Dudley’s archaeological heritage is a vital component of the historic environment comprising many hundreds of sites, buildings and structures.
All archaeological remains, whether structures, earthworks or buried deposits potentially hold the key to a better understanding of the Borough’s past and how it has evolved to the present, thus reinforcing the sense of place and local distinctiveness that makes Dudley special. Dudley Council archaeologists, therefore, aim to identify, conserve and promote the archaeological heritage of the Borough.
Sites range in date and type from prehistoric artefact scatters, to medieval settlements, historic parkland, water mills and the many sites and structures of the Industrial Revolution. There are also whole areas, such as the medieval planned town of Dudley itself, which have a high archaeological potential.
New archaeological sites are regularly identified through survey and fieldwork and through information supplied by local people. A record of all Dudley’s known archaeological sites is kept on the Historic Environment Record.
Nine of the Borough’s most significant sites are of acknowledged national importance and therefore designated as Scheduled Ancient Monuments.
Archaeological sites require to be managed sensitively through the planning system as a fragile and finite resource. Dudley Council archaeologists, therefore, monitor all new development proposals in order to ensure that important archaeological sites are preserved intact wherever possible. Where this is not feasible archaeological recording, paid for by the developer, will be required in advance of development taking place.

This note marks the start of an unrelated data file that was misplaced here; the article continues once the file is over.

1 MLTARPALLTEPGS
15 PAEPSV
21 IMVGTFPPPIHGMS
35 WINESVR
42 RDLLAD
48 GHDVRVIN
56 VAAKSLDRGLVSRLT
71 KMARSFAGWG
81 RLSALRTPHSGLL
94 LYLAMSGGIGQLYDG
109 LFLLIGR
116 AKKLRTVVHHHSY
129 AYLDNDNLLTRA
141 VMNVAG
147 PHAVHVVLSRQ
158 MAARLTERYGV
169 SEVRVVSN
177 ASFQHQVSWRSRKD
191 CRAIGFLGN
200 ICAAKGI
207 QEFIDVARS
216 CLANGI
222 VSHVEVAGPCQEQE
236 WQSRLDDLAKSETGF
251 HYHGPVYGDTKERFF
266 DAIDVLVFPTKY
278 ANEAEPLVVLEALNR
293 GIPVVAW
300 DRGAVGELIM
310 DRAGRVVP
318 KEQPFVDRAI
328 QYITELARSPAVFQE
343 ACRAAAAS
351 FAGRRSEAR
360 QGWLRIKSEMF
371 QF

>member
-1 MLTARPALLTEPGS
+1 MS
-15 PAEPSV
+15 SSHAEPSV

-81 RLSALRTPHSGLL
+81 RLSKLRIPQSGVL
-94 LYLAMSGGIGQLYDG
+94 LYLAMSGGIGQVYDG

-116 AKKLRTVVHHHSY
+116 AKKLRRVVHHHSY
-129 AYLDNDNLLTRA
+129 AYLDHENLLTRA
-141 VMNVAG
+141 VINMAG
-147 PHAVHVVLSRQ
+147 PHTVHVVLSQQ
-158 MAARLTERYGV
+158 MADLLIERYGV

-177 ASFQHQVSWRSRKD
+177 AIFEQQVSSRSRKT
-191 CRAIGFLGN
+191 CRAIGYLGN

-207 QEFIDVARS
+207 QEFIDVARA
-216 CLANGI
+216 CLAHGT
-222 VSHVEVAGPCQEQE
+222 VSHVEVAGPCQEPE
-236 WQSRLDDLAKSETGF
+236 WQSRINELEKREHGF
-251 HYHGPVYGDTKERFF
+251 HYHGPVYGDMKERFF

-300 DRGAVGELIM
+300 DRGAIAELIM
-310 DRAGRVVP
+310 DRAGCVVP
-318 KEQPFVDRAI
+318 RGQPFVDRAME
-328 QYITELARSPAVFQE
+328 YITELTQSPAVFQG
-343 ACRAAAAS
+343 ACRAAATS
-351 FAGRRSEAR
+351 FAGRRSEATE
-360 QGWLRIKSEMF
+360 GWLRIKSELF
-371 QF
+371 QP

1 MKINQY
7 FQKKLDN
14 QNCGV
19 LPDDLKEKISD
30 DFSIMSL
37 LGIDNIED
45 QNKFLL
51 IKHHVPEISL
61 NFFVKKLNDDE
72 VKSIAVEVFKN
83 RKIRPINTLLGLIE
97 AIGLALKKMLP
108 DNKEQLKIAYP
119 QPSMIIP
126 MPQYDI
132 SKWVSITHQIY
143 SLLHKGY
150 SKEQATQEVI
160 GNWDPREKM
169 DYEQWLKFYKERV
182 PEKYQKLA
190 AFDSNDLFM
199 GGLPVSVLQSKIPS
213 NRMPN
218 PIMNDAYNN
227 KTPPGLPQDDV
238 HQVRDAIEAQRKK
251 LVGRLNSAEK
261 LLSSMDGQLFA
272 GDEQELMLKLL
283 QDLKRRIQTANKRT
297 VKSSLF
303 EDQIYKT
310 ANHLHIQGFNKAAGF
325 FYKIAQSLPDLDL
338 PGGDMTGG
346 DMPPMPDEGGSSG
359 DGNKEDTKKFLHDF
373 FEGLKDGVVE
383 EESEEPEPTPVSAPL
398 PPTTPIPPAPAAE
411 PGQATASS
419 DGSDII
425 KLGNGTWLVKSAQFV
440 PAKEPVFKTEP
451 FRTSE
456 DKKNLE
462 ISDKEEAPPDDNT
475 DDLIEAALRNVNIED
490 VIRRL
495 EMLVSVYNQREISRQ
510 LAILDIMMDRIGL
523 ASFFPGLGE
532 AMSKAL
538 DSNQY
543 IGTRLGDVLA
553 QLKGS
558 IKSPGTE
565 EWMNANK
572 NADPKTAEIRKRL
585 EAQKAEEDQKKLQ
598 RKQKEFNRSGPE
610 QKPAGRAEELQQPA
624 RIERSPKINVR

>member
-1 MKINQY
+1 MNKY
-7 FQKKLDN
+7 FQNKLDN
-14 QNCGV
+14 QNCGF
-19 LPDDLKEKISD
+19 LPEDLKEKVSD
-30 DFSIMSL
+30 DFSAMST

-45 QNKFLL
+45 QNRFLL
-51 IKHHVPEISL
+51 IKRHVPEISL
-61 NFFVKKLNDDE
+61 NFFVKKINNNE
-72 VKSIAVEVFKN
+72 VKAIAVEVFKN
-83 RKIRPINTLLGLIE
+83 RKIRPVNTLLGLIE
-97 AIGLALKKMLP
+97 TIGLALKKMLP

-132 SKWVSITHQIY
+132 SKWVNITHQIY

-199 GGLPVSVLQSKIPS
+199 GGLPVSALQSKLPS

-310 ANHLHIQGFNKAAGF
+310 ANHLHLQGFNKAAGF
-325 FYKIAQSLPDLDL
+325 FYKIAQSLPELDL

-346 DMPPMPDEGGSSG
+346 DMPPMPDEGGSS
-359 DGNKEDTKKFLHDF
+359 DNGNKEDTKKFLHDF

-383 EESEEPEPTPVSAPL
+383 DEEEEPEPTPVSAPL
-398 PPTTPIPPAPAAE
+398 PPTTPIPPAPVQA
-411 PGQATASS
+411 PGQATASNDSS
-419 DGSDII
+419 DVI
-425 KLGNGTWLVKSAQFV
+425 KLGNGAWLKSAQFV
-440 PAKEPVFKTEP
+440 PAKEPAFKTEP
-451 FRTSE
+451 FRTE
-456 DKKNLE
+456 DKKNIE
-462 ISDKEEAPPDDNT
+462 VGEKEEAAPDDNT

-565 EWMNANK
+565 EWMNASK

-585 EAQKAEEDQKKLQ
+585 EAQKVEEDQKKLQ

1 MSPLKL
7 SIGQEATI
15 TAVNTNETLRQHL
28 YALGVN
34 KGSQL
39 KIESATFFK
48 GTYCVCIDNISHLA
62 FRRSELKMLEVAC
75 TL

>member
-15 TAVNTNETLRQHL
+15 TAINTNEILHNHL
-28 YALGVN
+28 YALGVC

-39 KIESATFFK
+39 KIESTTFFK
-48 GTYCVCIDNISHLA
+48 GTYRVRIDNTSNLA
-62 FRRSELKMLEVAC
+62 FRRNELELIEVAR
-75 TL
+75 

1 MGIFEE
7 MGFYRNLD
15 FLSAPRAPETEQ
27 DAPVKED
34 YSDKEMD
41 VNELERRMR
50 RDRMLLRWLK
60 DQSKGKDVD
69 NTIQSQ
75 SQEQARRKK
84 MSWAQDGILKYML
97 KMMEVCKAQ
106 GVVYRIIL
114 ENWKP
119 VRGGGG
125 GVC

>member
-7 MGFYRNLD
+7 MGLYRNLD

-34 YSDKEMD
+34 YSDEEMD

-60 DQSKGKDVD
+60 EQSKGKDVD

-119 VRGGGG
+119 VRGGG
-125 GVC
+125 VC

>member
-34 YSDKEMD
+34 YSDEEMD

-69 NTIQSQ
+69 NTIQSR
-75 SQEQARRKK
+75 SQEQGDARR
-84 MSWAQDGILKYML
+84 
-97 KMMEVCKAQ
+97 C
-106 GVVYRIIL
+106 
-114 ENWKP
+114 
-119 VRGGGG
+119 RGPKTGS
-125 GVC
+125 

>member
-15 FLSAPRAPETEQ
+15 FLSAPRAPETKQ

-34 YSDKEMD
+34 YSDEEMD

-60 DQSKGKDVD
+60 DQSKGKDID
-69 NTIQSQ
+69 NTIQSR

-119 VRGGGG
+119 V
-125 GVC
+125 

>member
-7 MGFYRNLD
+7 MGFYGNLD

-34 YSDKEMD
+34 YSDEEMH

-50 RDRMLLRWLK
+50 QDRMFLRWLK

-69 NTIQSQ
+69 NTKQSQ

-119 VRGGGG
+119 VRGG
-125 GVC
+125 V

Find out about Archaeological Remains
You can find out if a site that you are interested in is likely to contain above or below ground archaeological remains and also how any remains might affect future development proposals by:
contacting the Historic Environment Team
following the process shown on the archaeology flowchart for potential development.
Supplementary Planning Guidance
Supplementary Planning Guidance that defines how proposals for planning permission affecting archaeology will be handled by the Council is available in the form of a publication “Archaeology and Development in Dudley – A Code of Practice for Early Consultation”. This document stresses the benefit and potential savings, both in terms of time and money, of consultation with the Historic Environment Section at the beginning and in the very early planning stages of development proposals.